Reviewer: Michael Keith
Title: Steam In Scotland: a Portrait of the 1950s and 1960s
Author: Kevin McCormack
Total Number of Pages: 168
Rating Scale (1: Very Poor, 10: Excellent) 7
In the opening paragraph of this volume’s Introduction, the author states: ‘’This colour album covers steam in Scotland…and uses, to the best of my knowledge, images which have not previously appeared in print’. With that established, he then states that ‘Most of the pictures used have been sourced from the Online transport Archive’ and that ‘…There are even some of my colour slides included…’ He concludes by saying: ‘I hope readers will enjoy this nostalgic glimpse of the Scottish railway scene…before the Beeching axe was wielded…’ As a precis it cannot be faulted.
The volume contains no Contents page, its first section being a three page Introduction. Within this the author details his personal railway-related story, introduces the reader to Scottish railways (the subject of this volume), and provides details about the origins of the photographs that have been used within it. The 159 pages of colour images which comprise the majority of the volume then follow. The author notes that ‘The pictures…have been arranged on a roughly geographical basis, starting on the eastern side of Scotland upwards from the English border, proceeding around the top of the country and ending on the western side near the border’. Unfortunately the absence of any Maps makes the statement rather pointless, especially to those readers who are neither local residents, or who live off-shore. All images are in colour and, as indicated by the title, the volume is predominantly of photos of steam locomotives of varying shapes, sizes and classes in a variety of Scottish settings and conditions. Sometimes the locomotives are attached to trains, but most of the photographs are of single units. Curiously, two stations (Broomhill and Arrochar and Tarber on pages 108 and 138 respectively), make appearances in their own right sans steam. The photographs are from a variety of sources, are largely single-paged in format and have informative captions placed underneath. However, and where appropriate to the narrative, smaller images have been inserted into the larger and two or three smaller images appear on a single page. The sources of the images are acknowledged. A single page Index completes the volume. As previously-noted no Maps are provided.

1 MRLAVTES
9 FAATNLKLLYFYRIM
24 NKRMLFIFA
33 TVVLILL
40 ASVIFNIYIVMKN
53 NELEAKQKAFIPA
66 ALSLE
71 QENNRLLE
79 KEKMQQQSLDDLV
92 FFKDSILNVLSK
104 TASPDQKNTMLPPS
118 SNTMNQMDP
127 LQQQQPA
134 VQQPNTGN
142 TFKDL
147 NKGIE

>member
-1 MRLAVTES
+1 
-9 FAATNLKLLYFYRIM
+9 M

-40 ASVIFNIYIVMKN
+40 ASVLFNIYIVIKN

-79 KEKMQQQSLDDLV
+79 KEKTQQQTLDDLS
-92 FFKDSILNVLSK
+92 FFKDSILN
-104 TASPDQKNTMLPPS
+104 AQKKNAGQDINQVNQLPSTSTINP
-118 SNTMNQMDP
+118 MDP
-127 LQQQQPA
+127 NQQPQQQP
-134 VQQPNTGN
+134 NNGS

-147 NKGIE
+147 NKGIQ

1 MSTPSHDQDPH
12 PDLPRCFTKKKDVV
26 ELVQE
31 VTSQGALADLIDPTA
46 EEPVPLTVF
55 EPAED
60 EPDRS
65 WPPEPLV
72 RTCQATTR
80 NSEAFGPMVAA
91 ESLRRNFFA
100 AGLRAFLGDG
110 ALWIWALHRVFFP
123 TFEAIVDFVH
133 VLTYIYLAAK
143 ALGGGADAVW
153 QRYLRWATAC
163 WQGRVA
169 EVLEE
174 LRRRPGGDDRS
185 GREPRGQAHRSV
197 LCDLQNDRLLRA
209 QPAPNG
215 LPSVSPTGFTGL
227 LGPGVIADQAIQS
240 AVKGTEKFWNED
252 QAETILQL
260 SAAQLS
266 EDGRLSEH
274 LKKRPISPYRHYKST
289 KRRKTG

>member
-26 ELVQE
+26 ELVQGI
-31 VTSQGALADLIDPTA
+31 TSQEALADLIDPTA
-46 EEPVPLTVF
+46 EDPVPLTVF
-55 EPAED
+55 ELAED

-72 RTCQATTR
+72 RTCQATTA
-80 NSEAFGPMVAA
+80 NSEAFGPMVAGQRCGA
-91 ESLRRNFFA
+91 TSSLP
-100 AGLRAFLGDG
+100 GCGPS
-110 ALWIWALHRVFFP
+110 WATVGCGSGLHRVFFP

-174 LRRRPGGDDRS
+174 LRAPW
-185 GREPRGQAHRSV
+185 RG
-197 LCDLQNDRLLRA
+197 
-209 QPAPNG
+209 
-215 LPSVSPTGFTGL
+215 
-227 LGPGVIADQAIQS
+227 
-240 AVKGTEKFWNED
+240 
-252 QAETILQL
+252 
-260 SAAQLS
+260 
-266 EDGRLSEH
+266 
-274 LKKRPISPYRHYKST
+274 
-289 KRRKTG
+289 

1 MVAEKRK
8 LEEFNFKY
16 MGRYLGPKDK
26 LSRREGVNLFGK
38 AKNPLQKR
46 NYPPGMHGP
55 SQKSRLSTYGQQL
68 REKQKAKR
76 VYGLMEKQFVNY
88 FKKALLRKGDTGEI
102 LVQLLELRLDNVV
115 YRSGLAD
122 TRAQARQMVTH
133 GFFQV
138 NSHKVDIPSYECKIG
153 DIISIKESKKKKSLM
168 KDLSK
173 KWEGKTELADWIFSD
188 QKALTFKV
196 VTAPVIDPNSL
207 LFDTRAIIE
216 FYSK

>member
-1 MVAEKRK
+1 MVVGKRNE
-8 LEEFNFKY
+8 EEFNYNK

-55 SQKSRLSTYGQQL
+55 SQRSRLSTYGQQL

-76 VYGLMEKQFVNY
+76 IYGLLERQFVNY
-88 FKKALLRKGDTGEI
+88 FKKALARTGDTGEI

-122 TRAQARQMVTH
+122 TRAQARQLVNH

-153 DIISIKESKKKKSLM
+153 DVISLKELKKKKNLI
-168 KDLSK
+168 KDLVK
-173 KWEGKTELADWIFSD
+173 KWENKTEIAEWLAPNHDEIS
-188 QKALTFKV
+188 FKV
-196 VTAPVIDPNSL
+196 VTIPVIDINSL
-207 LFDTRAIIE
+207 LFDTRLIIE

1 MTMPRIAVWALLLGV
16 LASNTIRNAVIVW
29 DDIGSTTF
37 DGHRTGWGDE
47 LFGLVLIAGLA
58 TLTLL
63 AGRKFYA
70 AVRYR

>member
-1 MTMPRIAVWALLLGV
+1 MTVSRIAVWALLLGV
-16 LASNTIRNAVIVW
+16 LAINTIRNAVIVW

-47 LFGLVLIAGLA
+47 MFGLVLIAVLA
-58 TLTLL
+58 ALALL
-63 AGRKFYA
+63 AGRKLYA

In this reviewer’s opinion (and given the book’s title), this volume’s Index is woefully inadequate. Although the volume is (supposedly) concerned with Steam In Scotland, the Index carries absolutely no mention of either locomotives or trains within its entries. It is totally ‘station focused’. As a result, were the Index to be the first section consulted by a potential reader, it would be easy to conclude that steam locomotives and trains were not present when the volume’s photographs were taken. Yet even with that focus, not every ‘caption’ mention of a specific station is recorded. Boat of Garten (for example), while mentioned on page 106, according to its Index entry appears only on pages 102-104. All and any references to such items as Railway Companies, Events and Geographical Entities (despite being mentioned within the captions) are also absent. The lack of Maps has already been noted. A Glossary providing quick interpretation of the various ‘Company’ acronyms within the volume would have been helpful.
For readers seeking ‘Pictures of British steam trains in a Scottish setting’ this volume will be a delight, as they are there in quantity. Due to the Index, those seeking photographs of specific Scottish railway stations are also likely to find their desires met. Enthusiasts and railway modellers seeking images of specific locomotives and / or classes (and assuming that these have even been included) may also find this volume of interest. It should however be noted that, due to the previously-noted inadequacy of the Index a lot of searching may be required with no guarantee of success. Some may not deem it worth the effort.
On a Rating Scale where 1: Very Poor, 10: Excellent, I have given this volume a 7.
Had the Index been more indicative of the volume’s content, the rating would have been higher.